In June, Mr. Peña Nieto’s home state, the State of Mexico, will choose a new governor in a race that is widely seen as a bellwether ahead of next year’s general election. The state is a PRI bastion.
Despite an early career among some of the PRI’s most corrupt figures, Mr. Peña Nieto won the presidency in 2012 promising to lead a new generation of his party. Among the governors he praised as a fellow reformist was Mr. Duarte.
But it did not take long to see that Mr. Duarte presided over a government that operated with unusual avarice.
As the state’s debt doubled, the federal auditor said last year that he had asked the governor’s team to explain some $2 billion in budget discrepancies over four years. Retirees marched to protest the looting of the pension fund, and academics complained that the budget of the state’s flagship university was stripped.
An investigation by the online publication Animal Politico found that $35 million destined for social programs was paid instead to phantom companies.
The corruption even extended to the health system. The federal health ministry said in February that it had found doses labeled as the cancer drug Avastin, which on testing, proved to be fake. The ministry also found 23 metric tons of expired medicine in the state’s warehouses.
At the same time, a surge in horrific violence, including the murder of 17 journalists, was accompanied by the disappearance of thousands of people and the discovery of mass graves. Through it all, Mr. Duarte brushed off the violence and swore that he was innocent of stealing any money. An election changed his luck. Last June, the PRI lost governorships in six states, including Veracruz, to the opposition.
Mr. Duarte was suddenly a pariah in his party, clearing the way for the federal government to investigate. Realizing that his time was up, Mr. Duarte disappeared in October, a week before a judge issued an arrest warrant on charges of organized crime and embezzlement.
Since then, two other former PRI governors who lost their states to the opposition have followed his example.
Last month, the new governor of Chihuahua announced that his predecessor, César Duarte, had slipped across the border to El Paso to evade a state investigation into the embezzlement of public funds. César Duarte, who is not related to the former Veracruz governor, has said that he is innocent.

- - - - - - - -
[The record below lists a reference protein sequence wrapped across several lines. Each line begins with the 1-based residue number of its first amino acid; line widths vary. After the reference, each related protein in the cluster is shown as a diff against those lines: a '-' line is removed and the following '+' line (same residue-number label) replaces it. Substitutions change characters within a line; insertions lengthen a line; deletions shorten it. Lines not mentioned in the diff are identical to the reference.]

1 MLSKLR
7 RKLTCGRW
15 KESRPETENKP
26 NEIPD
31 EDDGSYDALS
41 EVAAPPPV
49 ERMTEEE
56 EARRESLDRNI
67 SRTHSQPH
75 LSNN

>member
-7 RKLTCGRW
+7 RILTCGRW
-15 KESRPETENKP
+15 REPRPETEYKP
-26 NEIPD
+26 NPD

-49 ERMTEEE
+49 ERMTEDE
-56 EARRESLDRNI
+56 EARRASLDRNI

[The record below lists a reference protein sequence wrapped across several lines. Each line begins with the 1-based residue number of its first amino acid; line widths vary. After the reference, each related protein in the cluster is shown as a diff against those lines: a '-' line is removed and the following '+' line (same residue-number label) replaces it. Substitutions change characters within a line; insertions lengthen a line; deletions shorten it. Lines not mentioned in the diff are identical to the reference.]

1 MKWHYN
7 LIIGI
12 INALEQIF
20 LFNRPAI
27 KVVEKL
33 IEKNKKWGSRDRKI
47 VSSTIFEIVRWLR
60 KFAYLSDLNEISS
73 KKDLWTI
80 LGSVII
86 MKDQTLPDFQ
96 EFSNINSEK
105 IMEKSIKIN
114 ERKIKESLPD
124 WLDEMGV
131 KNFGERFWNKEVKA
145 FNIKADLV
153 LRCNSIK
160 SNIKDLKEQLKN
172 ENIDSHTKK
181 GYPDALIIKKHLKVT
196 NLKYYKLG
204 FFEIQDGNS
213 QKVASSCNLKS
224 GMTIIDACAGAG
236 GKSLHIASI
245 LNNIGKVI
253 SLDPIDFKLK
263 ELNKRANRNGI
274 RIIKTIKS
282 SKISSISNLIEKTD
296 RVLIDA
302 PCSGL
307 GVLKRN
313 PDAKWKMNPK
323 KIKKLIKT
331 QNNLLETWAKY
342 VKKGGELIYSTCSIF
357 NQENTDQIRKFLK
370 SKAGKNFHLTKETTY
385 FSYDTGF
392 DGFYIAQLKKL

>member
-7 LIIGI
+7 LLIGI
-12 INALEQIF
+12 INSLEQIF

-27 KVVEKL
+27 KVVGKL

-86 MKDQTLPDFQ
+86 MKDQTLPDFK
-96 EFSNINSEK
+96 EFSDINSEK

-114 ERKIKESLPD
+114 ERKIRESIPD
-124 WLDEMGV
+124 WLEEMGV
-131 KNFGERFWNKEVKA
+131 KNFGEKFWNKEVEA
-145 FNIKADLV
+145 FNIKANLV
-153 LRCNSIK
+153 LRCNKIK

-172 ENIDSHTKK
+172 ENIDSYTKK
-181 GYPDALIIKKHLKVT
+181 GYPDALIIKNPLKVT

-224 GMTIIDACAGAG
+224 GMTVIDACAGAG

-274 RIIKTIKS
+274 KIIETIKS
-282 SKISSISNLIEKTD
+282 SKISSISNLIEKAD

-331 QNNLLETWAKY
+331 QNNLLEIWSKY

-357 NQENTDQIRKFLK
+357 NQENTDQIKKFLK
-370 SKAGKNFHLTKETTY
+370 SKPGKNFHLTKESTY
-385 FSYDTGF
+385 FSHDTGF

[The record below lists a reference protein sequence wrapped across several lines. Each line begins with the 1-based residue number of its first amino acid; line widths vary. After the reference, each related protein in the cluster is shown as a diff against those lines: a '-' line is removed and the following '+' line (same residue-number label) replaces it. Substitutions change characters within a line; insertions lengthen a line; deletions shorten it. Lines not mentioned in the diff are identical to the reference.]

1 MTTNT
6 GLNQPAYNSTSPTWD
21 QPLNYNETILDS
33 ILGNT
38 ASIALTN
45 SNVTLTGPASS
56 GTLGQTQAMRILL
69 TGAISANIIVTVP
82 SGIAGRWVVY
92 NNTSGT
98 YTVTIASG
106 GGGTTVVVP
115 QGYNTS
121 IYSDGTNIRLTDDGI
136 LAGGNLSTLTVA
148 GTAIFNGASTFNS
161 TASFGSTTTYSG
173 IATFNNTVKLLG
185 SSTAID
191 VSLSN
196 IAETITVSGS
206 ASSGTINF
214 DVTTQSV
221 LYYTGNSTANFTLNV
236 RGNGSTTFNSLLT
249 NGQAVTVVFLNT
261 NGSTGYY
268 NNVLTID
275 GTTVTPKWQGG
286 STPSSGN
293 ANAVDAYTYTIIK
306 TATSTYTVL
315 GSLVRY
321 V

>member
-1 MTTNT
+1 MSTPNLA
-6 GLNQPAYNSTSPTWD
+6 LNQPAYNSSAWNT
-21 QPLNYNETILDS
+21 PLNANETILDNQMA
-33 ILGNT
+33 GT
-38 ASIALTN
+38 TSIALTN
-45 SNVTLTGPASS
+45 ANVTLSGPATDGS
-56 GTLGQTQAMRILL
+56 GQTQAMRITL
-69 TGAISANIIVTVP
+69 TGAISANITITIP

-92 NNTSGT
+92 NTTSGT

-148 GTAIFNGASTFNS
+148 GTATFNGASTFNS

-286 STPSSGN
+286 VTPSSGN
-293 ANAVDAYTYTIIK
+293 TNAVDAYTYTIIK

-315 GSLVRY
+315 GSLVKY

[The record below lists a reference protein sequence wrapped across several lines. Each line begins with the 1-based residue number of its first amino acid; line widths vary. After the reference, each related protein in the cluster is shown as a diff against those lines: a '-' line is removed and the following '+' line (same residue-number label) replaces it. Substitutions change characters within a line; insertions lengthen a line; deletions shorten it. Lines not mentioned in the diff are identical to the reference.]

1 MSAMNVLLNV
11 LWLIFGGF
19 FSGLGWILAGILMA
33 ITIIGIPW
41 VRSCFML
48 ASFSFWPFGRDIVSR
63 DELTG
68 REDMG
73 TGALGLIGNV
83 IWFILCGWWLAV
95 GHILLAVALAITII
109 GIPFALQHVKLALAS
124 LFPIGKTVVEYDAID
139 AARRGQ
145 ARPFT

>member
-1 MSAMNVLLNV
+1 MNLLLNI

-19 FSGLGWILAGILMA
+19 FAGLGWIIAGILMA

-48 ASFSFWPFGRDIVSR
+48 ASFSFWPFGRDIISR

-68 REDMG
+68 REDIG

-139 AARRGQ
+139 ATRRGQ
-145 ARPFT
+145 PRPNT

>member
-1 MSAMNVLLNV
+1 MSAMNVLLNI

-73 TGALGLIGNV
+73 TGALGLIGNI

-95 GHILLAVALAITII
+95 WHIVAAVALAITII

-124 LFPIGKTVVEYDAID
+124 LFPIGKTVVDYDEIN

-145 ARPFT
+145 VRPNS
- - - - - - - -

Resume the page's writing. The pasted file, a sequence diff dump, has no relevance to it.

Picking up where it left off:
In Quintana Roo, which is home to the resort of Cancún, the former governor, Roberto Borge, is nowhere to be found.
In his case, the warning first came from citizens’ groups whose investigations discovered elaborate schemes that enriched Mr. Borge’s family and friends. In one ruse, the state’s labor relations board assessed enormous penalties on wage claims brought by phantom employees. To pay the debts, the board seized properties and sold them, according to a report by the business magazine Expansión and Ms. Casar’s group, Mexicans Against Corruption and Impunity.
Mr. Borge also sold plots of public land to his mother, his lawyer and his friends for a fraction of their value. Although the federal attorney general’s office has seized 25 such properties, no arrest warrant has been issued for Mr. Borge, who is thought to be in the United States.
The local activist group that spent years digging for evidence of the land sales feared that Mr. Borge would never be held to account.
“They never expected that they would lose and that’s why they were so brazen,” said Fabiola Cortés, the director of the group, We Are Your Eyes. “They were sure that there would be continuity. They had control of the press and they bought the votes.”
Ms. Cortés, who has sought federal government protection from a program to protect journalists after she received threats, said the attorney general was moving slowly.
“They can’t just stand there with their arms crossed,” she said. “But it would be suicide for them to say that all PRI governors are corrupt.”
Instead, she said, “They are taking small steps ahead of the elections.”